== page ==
For its historic achievement in the practical eradication of smallpox from the Earth.
Smallpox, mankind’s most feared and devastating infection, has, over the centuries, killed, blinded, and scarred countless millions, and frequently has changed the course of history itself.
The war against this deadly, contagious viral disease began in England in 1796, when Edward Jenner gave the first vaccination to an eight-year-old boy.
Today, smallpox has been wiped out in all except one country in the world, and there the disease is almost conquered.
This historic achievement—accomplished within the past ten years—involved the mobilization of personnel supported and directed by the World Health Organization, to work at the request of individual governments throughout the world. A global network was organized for surveillance, research, and laboratory capabilities. Conferences at national, regional, and grassroots levels were held to implement strategies. Dedicated health worker teams were dispatched to the most remote and inaccessible villages throughout the world, to search out and isolate cases, and to vaccinate contacts. In short, every weapon in the armament of modern science and public health services was employed in this war against an international and insidious enemy.
While surveillance must continue for the next two years to insure that the eradication of smallpox is permanent, we salute this historic milestone as one of the most brilliant accomplishments in medical history.
We hope that it will provide an example of how, with coordinated international effort, many of the other health problems that afflict mankind can be successfully attacked.
For the inspiration and unparalleled example of the dedicated workers around the world who have labored tirelessly to seek and contain, one by one, each of the thousands of smallpox outbreaks—and have now practically succeeded—this Special Albert Lasker Public Health Service Award is given.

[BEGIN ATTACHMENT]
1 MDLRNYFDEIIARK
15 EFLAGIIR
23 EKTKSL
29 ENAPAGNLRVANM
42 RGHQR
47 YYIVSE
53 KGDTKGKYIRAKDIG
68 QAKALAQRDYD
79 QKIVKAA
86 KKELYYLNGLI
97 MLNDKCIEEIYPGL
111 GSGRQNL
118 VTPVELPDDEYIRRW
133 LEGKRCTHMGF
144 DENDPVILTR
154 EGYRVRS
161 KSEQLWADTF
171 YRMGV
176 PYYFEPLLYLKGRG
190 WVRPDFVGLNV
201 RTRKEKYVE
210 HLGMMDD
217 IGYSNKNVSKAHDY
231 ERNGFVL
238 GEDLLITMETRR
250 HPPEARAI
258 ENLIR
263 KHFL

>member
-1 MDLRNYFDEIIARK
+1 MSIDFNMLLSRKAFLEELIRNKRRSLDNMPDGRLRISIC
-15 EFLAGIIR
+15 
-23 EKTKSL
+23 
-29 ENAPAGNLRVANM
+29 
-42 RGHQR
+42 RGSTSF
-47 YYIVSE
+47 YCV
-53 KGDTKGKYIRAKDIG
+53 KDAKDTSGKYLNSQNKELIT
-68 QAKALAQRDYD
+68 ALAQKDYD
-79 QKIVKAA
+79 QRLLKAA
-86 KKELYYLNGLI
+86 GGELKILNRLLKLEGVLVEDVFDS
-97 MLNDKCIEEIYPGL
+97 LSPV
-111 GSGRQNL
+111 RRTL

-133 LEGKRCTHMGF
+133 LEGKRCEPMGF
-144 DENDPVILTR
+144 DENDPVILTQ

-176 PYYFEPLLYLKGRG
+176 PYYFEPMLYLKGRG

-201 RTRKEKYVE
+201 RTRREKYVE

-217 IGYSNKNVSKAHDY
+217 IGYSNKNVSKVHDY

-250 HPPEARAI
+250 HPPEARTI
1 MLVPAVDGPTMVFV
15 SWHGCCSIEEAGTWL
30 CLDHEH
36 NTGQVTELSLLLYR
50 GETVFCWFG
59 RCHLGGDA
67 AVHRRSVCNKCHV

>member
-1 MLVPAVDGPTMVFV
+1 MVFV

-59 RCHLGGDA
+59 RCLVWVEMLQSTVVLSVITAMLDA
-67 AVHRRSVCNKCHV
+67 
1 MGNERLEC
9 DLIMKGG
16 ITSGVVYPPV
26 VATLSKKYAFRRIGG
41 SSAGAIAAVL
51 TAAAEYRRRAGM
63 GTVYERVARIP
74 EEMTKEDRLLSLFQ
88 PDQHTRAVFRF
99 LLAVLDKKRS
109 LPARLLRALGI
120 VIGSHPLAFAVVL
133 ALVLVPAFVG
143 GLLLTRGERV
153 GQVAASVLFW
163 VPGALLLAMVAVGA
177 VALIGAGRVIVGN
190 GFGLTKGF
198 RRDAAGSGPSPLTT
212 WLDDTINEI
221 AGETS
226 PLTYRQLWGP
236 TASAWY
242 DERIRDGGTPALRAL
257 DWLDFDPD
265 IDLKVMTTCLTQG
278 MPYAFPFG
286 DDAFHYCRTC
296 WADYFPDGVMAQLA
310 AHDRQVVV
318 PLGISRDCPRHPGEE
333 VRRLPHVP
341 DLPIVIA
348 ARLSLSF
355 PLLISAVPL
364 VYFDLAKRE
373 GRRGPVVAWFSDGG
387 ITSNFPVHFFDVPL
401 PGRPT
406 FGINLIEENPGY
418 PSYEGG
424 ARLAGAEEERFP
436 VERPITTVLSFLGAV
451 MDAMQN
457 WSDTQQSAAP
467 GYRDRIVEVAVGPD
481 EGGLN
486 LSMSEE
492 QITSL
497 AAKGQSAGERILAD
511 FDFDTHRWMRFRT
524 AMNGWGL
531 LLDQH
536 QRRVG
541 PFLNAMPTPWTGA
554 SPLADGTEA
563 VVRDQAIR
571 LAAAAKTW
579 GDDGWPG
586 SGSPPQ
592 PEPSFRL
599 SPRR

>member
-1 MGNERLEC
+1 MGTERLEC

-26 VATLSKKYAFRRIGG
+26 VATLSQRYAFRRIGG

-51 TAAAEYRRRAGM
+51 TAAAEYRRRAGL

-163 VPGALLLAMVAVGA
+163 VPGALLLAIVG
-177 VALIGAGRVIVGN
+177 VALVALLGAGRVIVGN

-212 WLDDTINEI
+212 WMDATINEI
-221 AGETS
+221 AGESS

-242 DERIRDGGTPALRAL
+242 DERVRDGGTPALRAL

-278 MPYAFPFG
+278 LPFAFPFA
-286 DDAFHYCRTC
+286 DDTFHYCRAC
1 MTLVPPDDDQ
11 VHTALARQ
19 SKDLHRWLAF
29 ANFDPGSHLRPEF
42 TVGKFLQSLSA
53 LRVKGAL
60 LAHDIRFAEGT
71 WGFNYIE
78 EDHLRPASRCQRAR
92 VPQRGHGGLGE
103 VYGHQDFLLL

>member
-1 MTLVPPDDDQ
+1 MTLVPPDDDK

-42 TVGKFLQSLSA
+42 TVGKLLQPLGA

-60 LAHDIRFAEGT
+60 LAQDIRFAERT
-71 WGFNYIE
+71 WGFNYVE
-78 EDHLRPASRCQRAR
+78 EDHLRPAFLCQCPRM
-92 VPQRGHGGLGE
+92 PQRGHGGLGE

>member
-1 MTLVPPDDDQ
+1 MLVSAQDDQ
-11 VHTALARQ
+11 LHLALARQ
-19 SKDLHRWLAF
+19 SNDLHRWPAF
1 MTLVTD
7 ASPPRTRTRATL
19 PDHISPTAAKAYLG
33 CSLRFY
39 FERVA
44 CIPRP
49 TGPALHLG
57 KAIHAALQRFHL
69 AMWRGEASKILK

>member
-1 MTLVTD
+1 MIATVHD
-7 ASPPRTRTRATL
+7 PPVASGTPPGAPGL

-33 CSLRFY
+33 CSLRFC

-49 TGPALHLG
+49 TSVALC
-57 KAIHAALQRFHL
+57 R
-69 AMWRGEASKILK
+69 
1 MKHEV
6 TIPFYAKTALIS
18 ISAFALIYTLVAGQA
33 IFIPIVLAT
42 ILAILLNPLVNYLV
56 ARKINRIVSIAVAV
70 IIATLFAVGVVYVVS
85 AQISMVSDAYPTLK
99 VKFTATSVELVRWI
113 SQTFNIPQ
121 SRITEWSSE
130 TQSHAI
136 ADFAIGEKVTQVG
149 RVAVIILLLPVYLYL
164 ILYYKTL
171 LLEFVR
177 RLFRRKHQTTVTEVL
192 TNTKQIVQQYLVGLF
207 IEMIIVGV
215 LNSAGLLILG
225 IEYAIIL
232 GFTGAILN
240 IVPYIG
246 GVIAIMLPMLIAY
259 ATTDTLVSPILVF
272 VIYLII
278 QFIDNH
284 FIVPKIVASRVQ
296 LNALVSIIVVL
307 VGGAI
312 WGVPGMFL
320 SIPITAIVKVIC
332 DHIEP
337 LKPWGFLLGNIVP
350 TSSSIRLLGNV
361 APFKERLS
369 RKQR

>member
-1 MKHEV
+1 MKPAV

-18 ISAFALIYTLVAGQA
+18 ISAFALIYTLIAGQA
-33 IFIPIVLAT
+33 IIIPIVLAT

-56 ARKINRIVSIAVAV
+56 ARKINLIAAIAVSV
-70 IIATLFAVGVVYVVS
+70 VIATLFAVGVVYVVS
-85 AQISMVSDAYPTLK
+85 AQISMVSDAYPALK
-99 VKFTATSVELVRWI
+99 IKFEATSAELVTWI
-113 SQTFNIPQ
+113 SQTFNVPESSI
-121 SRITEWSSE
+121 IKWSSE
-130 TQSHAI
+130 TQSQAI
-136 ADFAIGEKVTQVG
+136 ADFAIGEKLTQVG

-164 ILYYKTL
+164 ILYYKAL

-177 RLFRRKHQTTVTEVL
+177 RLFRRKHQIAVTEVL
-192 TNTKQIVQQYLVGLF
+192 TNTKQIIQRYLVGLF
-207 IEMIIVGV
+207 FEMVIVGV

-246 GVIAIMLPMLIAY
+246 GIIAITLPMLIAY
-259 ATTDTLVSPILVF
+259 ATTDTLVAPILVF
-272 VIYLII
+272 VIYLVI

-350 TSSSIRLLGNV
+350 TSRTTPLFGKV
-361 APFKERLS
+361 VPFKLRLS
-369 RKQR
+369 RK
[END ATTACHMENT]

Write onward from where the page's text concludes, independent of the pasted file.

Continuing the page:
World Health Organization
Acceptance remarks by Donald Henderson, 1976 Lasker Awards Ceremony
Not two years ago, cases of smallpox such as these from India and Bangladesh were numbered in the tens of thousands. These cases are of average severity—many were much more severe. The death rate varied from 15 to 30 percent, depending primarily on the age of the patient and his nutritional status; medical care could offer little but supportive therapy since there is no known treatment for smallpox. However, on 16 October last year, the last known case occurred in Asia—the last case of variola major, the severe form of smallpox. The patient, a three-year-old girl, Rahima Banu, lives on Bhola Island, Bangladesh.
This left then but one endemic country—Ethiopia. There, a much milder form of smallpox prevailed which caused death in only one percent of those afflicted. Beginning last autumn, resources were increasingly diverted from Asia to Ethiopia and assisted by contributions from the USA, the program was greatly intensified. Villagers in the infected areas were trained to search for cases and to vaccinate. For supervision, additional Ethiopian health officers and sanitarians were deputed to the program and the number of WHO epidemiologists was increased. Helicopters were deployed to facilitate supervision and to assist in the search for the remaining infected foci. The endemic areas steadily decreased until at last, on 9 August, Ethiopia’s last known case occurred in a three-year-old Somali nomad girl living in the southern Ethiopian desert.